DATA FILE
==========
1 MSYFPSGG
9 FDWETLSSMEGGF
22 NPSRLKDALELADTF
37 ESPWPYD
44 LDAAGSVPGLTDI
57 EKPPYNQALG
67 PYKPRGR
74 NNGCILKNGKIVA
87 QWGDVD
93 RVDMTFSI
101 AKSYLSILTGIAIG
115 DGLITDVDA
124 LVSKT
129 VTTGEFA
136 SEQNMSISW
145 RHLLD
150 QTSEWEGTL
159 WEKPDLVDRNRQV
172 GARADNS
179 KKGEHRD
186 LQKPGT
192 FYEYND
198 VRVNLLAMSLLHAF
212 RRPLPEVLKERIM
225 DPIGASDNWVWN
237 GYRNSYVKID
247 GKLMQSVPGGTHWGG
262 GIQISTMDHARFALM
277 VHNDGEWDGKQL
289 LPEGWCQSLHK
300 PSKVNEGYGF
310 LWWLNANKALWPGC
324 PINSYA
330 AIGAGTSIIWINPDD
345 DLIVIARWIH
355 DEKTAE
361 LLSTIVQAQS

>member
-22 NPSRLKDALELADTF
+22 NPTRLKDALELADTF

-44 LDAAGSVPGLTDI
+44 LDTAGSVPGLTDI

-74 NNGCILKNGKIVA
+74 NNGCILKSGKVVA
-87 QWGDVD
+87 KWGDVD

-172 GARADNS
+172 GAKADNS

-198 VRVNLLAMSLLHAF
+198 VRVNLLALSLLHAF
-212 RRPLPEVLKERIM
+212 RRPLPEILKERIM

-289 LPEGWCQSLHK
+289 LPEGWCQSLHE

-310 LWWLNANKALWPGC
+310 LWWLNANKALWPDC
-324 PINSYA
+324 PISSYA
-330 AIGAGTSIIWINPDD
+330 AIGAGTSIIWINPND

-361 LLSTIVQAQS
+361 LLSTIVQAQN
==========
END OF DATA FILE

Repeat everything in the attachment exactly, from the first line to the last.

1 MSYFPSGG
9 FDWETLSSMEGGF
22 NPSRLKDALELADTF
37 ESPWPYD
44 LDAAGSVPGLTDI
57 EKPPYNQALG
67 PYKPRGR
74 NNGCILKNGKIVA
87 QWGDVD
93 RVDMTFSI
101 AKSYLSILTGIAIG
115 DGLITDVDA
124 LVSKT
129 VTTGEFA
136 SEQNMSISW
145 RHLLD
150 QTSEWEGTL
159 WEKPDLVDRNRQV
172 GARADNS
179 KKGEHRD
186 LQKPGT
192 FYEYND
198 VRVNLLAMSLLHAF
212 RRPLPEVLKERIM
225 DPIGASDNWVWN
237 GYRNSYVKID
247 GKLMQSVPGGTHWGG
262 GIQISTMDHARFALM
277 VHNDGEWDGKQL
289 LPEGWCQSLHK
300 PSKVNEGYGF
310 LWWLNANKALWPGC
324 PINSYA
330 AIGAGTSIIWINPDD
345 DLIVIARWIH
355 DEKTAE
361 LLSTIVQAQS

>member
-22 NPSRLKDALELADTF
+22 NPTRLKDALELADTF

-44 LDAAGSVPGLTDI
+44 LDTAGSVPGLTDI

-74 NNGCILKNGKIVA
+74 NNGCILKSGKVVA
-87 QWGDVD
+87 KWGDVD

-172 GARADNS
+172 GAKADNS

-198 VRVNLLAMSLLHAF
+198 VRVNLLALSLLHAF
-212 RRPLPEVLKERIM
+212 RRPLPEILKERIM

-289 LPEGWCQSLHK
+289 LPEGWCQSLHE

-310 LWWLNANKALWPGC
+310 LWWLNANKALWPDC
-324 PINSYA
+324 PISSYA
-330 AIGAGTSIIWINPDD
+330 AIGAGTSIIWINPND

-361 LLSTIVQAQS
+361 LLSTIVQAQN